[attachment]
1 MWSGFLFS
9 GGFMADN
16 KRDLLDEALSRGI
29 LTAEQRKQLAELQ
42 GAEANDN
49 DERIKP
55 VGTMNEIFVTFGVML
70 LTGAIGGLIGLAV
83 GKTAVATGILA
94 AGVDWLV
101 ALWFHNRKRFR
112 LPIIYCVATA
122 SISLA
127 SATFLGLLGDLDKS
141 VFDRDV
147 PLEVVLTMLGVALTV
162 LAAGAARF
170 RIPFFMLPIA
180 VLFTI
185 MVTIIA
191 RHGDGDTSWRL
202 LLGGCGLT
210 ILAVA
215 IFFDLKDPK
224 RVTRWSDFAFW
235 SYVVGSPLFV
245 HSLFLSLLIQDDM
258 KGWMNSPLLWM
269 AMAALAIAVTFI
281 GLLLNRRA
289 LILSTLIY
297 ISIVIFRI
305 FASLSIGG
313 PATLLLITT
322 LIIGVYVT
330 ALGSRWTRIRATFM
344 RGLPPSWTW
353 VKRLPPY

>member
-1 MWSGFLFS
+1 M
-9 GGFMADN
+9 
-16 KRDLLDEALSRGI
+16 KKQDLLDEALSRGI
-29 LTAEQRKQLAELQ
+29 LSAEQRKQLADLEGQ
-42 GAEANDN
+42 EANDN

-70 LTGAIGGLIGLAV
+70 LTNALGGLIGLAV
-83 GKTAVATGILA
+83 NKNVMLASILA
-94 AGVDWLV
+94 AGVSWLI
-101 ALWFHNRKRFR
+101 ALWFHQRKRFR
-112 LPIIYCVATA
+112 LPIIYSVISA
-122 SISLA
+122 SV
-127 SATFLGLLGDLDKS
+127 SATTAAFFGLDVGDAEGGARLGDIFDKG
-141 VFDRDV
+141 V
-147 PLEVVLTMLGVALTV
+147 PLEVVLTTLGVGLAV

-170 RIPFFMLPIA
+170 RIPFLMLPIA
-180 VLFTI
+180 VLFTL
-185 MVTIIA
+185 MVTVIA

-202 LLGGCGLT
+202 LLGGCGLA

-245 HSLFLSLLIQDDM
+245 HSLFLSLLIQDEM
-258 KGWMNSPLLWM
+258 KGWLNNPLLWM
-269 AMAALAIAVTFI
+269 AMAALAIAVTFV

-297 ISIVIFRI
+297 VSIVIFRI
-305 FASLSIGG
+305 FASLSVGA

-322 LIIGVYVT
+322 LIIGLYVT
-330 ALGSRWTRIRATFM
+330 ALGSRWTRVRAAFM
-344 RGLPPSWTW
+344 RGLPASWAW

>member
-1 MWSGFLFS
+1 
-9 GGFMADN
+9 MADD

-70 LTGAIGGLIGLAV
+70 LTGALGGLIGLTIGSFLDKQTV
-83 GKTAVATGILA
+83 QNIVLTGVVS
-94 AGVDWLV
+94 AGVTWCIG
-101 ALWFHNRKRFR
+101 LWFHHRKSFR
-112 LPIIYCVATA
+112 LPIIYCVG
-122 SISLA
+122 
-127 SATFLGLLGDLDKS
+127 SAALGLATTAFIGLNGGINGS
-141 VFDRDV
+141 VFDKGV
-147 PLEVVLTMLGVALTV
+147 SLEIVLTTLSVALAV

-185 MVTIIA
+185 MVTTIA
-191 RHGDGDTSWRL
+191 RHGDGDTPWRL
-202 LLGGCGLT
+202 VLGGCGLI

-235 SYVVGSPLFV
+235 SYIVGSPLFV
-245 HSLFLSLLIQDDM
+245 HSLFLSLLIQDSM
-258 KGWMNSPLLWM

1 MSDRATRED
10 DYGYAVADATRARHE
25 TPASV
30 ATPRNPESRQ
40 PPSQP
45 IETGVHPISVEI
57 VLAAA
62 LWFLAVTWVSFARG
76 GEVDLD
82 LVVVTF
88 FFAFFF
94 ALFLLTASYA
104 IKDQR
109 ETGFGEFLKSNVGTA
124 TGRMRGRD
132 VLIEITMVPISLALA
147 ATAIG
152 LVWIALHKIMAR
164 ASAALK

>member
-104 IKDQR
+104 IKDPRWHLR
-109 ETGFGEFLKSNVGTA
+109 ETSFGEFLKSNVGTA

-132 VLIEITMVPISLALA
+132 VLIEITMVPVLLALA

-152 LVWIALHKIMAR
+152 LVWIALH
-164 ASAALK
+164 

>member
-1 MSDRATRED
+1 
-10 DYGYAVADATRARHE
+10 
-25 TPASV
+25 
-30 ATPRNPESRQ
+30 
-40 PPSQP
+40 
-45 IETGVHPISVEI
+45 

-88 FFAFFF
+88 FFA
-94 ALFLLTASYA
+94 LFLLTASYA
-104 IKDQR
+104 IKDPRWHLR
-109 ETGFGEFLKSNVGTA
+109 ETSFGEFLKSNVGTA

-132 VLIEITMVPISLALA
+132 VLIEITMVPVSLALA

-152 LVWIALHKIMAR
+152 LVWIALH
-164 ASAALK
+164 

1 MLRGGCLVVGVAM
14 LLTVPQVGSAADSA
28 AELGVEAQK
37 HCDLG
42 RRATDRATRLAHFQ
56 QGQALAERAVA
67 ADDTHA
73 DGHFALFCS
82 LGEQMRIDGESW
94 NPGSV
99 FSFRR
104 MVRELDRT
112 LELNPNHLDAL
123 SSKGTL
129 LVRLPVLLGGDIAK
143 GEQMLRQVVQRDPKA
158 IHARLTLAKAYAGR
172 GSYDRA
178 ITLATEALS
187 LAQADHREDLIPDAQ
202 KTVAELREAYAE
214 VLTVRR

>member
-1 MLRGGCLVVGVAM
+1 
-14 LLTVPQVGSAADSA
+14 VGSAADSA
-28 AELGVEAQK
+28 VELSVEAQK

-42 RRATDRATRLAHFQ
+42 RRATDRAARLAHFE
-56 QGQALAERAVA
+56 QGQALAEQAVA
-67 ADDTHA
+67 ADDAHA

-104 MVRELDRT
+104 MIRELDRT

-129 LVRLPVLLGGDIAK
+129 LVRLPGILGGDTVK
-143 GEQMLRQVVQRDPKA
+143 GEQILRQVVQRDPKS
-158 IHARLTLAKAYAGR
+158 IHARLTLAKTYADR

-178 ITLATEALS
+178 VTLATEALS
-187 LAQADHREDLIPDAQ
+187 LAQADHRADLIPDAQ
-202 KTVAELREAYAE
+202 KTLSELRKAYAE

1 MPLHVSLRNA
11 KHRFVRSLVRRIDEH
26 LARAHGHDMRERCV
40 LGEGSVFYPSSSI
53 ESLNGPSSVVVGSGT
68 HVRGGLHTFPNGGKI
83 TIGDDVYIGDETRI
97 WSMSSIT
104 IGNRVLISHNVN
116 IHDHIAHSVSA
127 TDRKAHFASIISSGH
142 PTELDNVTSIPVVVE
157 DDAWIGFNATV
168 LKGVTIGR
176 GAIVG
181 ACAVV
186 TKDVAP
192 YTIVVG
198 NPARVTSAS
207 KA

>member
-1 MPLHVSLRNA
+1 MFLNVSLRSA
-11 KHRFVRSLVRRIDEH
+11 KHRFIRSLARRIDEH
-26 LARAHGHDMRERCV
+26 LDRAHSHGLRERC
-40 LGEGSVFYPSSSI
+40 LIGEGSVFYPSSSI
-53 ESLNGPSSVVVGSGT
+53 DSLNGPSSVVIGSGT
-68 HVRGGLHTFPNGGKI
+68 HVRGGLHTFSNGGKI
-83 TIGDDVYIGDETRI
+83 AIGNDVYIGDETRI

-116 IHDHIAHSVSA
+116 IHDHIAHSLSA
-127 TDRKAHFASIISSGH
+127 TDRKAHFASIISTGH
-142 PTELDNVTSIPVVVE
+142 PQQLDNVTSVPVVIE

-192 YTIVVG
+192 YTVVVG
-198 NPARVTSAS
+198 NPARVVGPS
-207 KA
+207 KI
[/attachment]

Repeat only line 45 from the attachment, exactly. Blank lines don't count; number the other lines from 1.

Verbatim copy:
+16 KKQDLLDEALSRGI